Snakes still out in cooler weather
SNAKE catcher Alex Meszaros reckons he is seeing the effect of global warming up close, with a constant call for his services through the winter.
Mr Meszaros said during the past three winters he had been seeing the effects of warmer weather on snakes in the district.
“Snakes don't go into proper hibernation in Australia, they just go into a semi-dormant state when they're cold,” he said.
“When we get a warm day they just pop up out of the ground.”
Mr Meszaros said he could not say what was causing global warming.
“All I can do is say what these animals are doing; these animals are tied to the climate because they're cold blooded,” he said.
“If you watch what the animals are doing it hasn't happened before in my lifetime, but it's happening now.”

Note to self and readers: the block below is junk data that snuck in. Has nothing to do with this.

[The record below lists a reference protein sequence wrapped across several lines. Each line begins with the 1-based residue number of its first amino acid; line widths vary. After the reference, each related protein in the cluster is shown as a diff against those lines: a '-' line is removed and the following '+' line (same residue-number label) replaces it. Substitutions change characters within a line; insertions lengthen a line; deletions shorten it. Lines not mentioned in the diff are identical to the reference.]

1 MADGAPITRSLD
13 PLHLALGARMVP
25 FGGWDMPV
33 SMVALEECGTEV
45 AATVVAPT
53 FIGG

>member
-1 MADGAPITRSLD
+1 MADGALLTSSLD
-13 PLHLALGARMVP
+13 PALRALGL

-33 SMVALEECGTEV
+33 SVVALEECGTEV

The warm, wet spring the Bureau of Meteorology is predicting is bad news on several fronts for people who do not like snakes.
“If we have a wet season a lot of the areas where they have their homes go under water, so they have to move,” he said.
Mr Meszaros said a warm, wet spring meant very active breeding by insects.
The availability of food that fuelled population growth in frogs, lizards and small animals meant there was plenty of food for snakes and they would breed too.
Mr Meszaros said that as the region moved closer to spring snakes were becoming more active.
“I've had four calls in the past four days,” he said.
Mr Meszaros said the most common snakes that occurred in the Bundaberg region were carpet pythons, green tree snakes and brown snakes.
He said that by law his method of catching them had to be non-lethal, they had to be captured in a way that did not harm the animal and they had to be released close to where they were caught within 24 hours.
At no point put yourself at risk of being bitten
If you don't interfere with snakes there's a better likelihood of everyone being safe
Remember that animals that wander into your back yard will eventually wander out again